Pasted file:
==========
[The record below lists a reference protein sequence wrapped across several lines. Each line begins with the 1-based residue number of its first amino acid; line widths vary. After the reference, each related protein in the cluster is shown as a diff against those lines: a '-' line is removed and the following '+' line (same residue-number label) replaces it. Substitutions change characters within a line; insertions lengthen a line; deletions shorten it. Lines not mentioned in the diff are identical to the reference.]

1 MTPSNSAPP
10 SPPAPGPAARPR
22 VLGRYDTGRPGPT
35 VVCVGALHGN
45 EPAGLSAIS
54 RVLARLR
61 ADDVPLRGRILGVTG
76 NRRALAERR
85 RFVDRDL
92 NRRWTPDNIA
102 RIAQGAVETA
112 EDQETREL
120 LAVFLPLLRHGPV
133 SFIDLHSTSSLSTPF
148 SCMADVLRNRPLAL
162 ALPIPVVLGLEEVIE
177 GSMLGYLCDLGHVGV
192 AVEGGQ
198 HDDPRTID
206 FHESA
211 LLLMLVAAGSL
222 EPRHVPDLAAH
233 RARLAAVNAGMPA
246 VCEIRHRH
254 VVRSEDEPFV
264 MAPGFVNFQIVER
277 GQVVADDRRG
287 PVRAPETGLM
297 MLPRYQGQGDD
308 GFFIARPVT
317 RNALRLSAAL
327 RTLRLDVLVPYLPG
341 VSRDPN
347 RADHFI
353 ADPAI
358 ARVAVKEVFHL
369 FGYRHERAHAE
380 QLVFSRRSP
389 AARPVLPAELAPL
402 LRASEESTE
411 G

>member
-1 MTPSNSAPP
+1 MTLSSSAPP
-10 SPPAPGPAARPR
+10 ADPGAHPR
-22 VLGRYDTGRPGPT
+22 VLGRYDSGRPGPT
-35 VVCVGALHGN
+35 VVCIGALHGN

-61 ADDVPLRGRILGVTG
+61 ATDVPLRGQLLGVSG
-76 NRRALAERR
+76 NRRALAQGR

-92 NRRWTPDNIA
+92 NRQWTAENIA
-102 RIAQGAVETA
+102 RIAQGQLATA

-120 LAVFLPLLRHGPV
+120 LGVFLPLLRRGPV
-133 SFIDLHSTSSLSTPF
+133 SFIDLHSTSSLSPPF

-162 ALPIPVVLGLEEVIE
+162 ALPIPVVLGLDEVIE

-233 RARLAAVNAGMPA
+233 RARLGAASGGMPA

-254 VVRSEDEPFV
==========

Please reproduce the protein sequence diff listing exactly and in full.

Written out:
[The record below lists a reference protein sequence wrapped across several lines. Each line begins with the 1-based residue number of its first amino acid; line widths vary. After the reference, each related protein in the cluster is shown as a diff against those lines: a '-' line is removed and the following '+' line (same residue-number label) replaces it. Substitutions change characters within a line; insertions lengthen a line; deletions shorten it. Lines not mentioned in the diff are identical to the reference.]

1 MTPSNSAPP
10 SPPAPGPAARPR
22 VLGRYDTGRPGPT
35 VVCVGALHGN
45 EPAGLSAIS
54 RVLARLR
61 ADDVPLRGRILGVTG
76 NRRALAERR
85 RFVDRDL
92 NRRWTPDNIA
102 RIAQGAVETA
112 EDQETREL
120 LAVFLPLLRHGPV
133 SFIDLHSTSSLSTPF
148 SCMADVLRNRPLAL
162 ALPIPVVLGLEEVIE
177 GSMLGYLCDLGHVGV
192 AVEGGQ
198 HDDPRTID
206 FHESA
211 LLLMLVAAGSL
222 EPRHVPDLAAH
233 RARLAAVNAGMPA
246 VCEIRHRH
254 VVRSEDEPFV
264 MAPGFVNFQIVER
277 GQVVADDRRG
287 PVRAPETGLM
297 MLPRYQGQGDD
308 GFFIARPVT
317 RNALRLSAAL
327 RTLRLDVLVPYLPG
341 VSRDPN
347 RADHFI
353 ADPAI
358 ARVAVKEVFHL
369 FGYRHERAHAE
380 QLVFSRRSP
389 AARPVLPAELAPL
402 LRASEESTE
411 G

>member
-1 MTPSNSAPP
+1 MTLSSSAPP
-10 SPPAPGPAARPR
+10 ADPGAHPR
-22 VLGRYDTGRPGPT
+22 VLGRYDSGRPGPT
-35 VVCVGALHGN
+35 VVCIGALHGN

-61 ADDVPLRGRILGVTG
+61 ATDVPLRGQLLGVSG
-76 NRRALAERR
+76 NRRALAQGR

-92 NRRWTPDNIA
+92 NRQWTAENIA
-102 RIAQGAVETA
+102 RIAQGQLATA

-120 LAVFLPLLRHGPV
+120 LGVFLPLLRRGPV
-133 SFIDLHSTSSLSTPF
+133 SFIDLHSTSSLSPPF

-162 ALPIPVVLGLEEVIE
+162 ALPIPVVLGLDEVIE

-233 RARLAAVNAGMPA
+233 RARLGAASGGMPA

-254 VVRSEDEPFV